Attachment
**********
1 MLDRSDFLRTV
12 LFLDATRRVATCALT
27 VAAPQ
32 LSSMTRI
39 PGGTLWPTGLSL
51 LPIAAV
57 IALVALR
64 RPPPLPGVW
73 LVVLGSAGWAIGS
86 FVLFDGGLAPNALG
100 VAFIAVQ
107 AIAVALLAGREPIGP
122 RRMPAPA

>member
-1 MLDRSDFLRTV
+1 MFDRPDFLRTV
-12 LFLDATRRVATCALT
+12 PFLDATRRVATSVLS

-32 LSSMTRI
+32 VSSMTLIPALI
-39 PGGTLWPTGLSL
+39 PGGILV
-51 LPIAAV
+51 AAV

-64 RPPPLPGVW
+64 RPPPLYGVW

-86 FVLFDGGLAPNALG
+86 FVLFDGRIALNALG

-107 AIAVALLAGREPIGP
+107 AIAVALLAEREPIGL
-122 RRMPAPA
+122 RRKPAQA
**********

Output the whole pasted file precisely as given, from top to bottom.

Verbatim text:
1 MLDRSDFLRTV
12 LFLDATRRVATCALT
27 VAAPQ
32 LSSMTRI
39 PGGTLWPTGLSL
51 LPIAAV
57 IALVALR
64 RPPPLPGVW
73 LVVLGSAGWAIGS
86 FVLFDGGLAPNALG
100 VAFIAVQ
107 AIAVALLAGREPIGP
122 RRMPAPA

>member
-1 MLDRSDFLRTV
+1 MFDRPDFLRTV
-12 LFLDATRRVATCALT
+12 PFLDATRRVATSVLS

-32 LSSMTRI
+32 VSSMTLIPALI
-39 PGGTLWPTGLSL
+39 PGGILV
-51 LPIAAV
+51 AAV

-64 RPPPLPGVW
+64 RPPPLYGVW

-86 FVLFDGGLAPNALG
+86 FVLFDGRIALNALG

-107 AIAVALLAGREPIGP
+107 AIAVALLAEREPIGL
-122 RRMPAPA
+122 RRKPAQA